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Campaign in Manchester tackles loneliness

31st May 2015

This news article is from Handicare UK. Articles that appear on this website are for information purposes only.

Greater Manchester was named as the first ‘age-friendly’ city in Britain, and is now looking to improve on this further with a pilot campaign. Securing £55 million in funding, the city now hopes to help people live longer, healthier lives by focusing on a number of areas. This includes getting over 55s into work, tackling social isolation and ensuring elderly people are in appropriate housing with necessary adaptations such as stair lifts.

According to statistics in the Manchester Evening News, it is estimated that by 2028 the number of people over the age of 65 in Manchester will have increased by 41 per cent, and those over the age of 85 by 81 per cent. This means that a plan of action is required, in order to cater for the rising number of older people in the city.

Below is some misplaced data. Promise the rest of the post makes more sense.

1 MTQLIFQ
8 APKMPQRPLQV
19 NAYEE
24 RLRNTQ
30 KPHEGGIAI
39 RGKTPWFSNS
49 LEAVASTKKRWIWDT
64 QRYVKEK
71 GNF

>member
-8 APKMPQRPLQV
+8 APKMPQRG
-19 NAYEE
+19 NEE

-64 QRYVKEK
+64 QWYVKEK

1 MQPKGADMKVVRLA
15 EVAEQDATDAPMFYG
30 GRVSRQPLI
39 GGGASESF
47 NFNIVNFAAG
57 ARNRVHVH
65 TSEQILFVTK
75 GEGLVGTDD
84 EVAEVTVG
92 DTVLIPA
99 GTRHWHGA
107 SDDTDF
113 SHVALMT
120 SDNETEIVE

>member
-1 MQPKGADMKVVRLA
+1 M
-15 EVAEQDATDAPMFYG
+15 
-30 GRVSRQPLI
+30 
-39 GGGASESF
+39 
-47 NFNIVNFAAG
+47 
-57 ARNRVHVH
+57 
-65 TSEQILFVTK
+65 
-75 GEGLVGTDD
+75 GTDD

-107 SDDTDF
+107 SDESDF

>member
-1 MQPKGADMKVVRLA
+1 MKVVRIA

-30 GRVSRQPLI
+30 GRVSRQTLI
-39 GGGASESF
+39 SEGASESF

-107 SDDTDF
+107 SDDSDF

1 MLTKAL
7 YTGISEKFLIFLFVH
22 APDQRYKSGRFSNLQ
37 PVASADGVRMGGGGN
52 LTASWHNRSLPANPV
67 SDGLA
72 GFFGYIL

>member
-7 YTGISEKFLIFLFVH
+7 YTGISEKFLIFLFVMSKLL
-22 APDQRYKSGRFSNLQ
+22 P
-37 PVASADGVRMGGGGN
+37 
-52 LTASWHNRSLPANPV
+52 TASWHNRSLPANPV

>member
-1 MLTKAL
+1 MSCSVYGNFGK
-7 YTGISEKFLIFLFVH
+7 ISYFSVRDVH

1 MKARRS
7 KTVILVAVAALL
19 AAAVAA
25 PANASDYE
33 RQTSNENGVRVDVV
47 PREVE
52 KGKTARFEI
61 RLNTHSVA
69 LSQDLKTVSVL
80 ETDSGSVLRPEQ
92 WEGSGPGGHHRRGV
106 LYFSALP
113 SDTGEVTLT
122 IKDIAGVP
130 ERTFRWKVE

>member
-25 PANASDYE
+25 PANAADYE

Helping older people experience a happier and healthier life

Now, town hall bosses across the region want to set up an ‘ageing’ hub, by exploring a potential partnership with New Economy and the charity Centre for Ageing Better. This idea comes on the back of Greater Manchester’s historic devolution deal, which will see the region take control of its £6 billion health budget and housing and skills cash.

As mentioned above, Manchester became the first city to be endorsed by the World Health Organisation, and has since been commended for using arts and culture to tackle issues in the community such as social isolation. Leaders have also been praised for including older people in decisions that will affect them.

This will be no different with the new pilot scheme, as town hall chiefs are keen to get older people involved in the projects, naming them ‘co-researchers’. The 10 councils of Great Manchester will be working on the plan in the coming months, alongside New Economy policy experts and Public Health England.

Image Credit: Beth Rankin (Flickr.com)

This content was written by Emily Bray. Please feel free to visit my Google + profile to read more stories.